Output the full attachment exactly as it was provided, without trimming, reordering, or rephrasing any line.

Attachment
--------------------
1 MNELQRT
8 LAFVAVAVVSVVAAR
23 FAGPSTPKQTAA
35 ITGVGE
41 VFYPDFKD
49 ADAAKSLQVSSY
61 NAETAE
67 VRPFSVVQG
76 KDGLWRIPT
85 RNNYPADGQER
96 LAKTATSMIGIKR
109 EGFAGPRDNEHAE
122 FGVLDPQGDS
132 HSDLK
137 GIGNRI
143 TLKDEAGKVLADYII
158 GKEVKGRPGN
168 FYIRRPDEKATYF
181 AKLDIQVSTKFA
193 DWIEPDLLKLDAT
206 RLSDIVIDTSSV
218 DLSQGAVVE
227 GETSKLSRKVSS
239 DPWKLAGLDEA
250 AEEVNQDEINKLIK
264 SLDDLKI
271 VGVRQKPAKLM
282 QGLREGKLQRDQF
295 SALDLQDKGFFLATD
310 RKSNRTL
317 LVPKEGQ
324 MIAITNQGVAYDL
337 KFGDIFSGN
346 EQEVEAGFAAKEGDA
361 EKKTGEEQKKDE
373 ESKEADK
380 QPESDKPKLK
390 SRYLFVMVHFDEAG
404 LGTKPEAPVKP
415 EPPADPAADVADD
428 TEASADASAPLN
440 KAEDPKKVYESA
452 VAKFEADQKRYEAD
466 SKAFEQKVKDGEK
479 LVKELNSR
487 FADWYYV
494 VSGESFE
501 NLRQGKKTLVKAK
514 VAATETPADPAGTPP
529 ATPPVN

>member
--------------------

1 MNELQRT
8 LAFVAVAVVSVVAAR
23 FAGPSTPKQTAA
35 ITGVGE
41 VFYPDFKD
49 ADAAKSLQVSSY
61 NAETAE
67 VRPFSVVQG
76 KDGLWRIPT
85 RNNYPADGQER
96 LAKTATSMIGIKR
109 EGFAGPRDNEHAE
122 FGVLDPQGDS
132 HSDLK
137 GIGNRI
143 TLKDEAGKVLADYII
158 GKEVKGRPGN
168 FYIRRPDEKATYF
181 AKLDIQVSTKFA
193 DWIEPDLLKLDAT
206 RLSDIVIDTSSV
218 DLSQGAVVE
227 GETSKLSRKVSS
239 DPWKLAGLDEA
250 AEEVNQDEINKLIK
264 SLDDLKI
271 VGVRQKPAKLM
282 QGLREGKLQRDQF
295 SALDLQDKGFFLATD
310 RKSNRTL
317 LVPKEGQ
324 MIAITNQGVAYDL
337 KFGDIFSGN
346 EQEVEAGFAAKEGDA
361 EKKTGEEQKKDE
373 ESKEADK
380 QPESDKPKLK
390 SRYLFVMVHFDEAG
404 LGTKPEAPVKP
415 EPPADPAADVADD
428 TEASADASAPLN
440 KAEDPKKVYESA
452 VAKFEADQKRYEAD
466 SKAFEQKVKDGEK
479 LVKELNSR
487 FADWYYV
494 VSGESFE
501 NLRQGKKTLVKAK
514 VAATETPADPAGTPP
529 ATPPVN

>member